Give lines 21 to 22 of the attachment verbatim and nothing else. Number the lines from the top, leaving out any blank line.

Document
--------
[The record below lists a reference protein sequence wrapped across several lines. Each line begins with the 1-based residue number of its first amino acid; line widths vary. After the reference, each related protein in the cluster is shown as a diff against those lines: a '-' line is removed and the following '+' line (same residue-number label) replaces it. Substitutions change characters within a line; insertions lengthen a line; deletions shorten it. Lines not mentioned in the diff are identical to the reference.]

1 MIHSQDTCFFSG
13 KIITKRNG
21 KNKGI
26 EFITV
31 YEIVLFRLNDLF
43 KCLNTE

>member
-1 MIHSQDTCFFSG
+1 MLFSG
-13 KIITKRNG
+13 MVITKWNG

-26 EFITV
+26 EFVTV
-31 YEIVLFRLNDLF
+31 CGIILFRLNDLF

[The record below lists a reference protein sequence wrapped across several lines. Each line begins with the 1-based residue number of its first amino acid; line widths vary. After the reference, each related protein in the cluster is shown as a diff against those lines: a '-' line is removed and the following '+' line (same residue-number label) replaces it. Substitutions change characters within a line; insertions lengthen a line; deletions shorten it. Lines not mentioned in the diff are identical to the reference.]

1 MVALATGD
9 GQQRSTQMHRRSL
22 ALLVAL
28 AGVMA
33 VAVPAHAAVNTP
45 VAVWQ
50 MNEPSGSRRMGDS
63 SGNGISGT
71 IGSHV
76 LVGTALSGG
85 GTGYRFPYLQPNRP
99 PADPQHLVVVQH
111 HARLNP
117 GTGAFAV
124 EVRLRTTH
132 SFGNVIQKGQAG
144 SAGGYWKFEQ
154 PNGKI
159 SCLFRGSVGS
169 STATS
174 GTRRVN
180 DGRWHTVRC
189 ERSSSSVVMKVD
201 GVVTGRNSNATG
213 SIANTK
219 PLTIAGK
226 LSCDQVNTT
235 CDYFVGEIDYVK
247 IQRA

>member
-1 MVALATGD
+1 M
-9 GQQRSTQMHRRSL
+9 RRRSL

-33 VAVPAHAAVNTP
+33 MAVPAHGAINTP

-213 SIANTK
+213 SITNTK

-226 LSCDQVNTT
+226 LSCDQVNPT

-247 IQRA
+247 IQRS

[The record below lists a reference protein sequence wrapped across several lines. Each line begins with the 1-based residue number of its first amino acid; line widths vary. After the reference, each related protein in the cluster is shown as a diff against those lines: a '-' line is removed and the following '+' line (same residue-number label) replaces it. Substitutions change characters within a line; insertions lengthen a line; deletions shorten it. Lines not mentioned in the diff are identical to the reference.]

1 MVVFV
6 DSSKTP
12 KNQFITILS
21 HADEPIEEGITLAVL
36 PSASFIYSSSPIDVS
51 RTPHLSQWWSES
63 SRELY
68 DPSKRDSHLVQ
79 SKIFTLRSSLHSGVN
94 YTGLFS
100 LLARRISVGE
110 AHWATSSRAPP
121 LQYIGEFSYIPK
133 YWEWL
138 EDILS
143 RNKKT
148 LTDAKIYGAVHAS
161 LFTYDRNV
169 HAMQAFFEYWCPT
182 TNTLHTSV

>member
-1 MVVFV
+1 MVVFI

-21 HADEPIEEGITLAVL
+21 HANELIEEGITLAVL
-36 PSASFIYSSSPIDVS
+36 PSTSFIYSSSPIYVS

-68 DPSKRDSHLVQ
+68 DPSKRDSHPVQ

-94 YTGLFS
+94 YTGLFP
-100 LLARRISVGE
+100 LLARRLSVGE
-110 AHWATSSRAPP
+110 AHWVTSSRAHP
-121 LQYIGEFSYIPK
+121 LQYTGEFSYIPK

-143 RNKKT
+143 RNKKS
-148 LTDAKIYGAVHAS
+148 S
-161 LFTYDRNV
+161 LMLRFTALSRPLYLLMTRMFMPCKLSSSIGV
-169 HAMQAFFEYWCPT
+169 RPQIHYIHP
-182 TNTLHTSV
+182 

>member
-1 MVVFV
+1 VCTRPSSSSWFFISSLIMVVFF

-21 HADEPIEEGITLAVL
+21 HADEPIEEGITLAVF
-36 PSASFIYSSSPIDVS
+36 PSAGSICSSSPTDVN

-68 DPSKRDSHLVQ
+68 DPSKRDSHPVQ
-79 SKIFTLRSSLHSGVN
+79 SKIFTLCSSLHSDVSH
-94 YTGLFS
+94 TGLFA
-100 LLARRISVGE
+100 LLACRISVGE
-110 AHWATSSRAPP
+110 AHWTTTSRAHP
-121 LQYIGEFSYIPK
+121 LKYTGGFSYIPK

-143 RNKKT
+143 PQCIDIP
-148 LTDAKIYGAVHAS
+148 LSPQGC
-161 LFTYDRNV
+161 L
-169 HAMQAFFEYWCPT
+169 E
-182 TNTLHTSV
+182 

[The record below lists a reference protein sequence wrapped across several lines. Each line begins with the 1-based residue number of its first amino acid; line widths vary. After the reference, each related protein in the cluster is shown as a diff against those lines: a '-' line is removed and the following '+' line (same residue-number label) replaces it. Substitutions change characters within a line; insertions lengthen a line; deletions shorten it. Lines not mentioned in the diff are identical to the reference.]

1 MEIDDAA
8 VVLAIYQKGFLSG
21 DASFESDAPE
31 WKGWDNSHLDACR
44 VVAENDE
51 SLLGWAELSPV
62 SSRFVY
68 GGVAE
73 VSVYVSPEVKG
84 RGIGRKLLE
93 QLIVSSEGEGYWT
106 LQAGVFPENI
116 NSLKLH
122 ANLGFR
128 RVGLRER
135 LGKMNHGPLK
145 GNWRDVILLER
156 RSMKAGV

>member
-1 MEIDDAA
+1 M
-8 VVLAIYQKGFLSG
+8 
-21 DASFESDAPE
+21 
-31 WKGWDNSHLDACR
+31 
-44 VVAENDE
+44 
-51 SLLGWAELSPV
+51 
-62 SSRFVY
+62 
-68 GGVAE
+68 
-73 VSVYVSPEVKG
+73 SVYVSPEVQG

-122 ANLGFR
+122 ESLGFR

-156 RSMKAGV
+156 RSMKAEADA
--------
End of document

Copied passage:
28 AGVMA
33 VAVPAHAAVNTP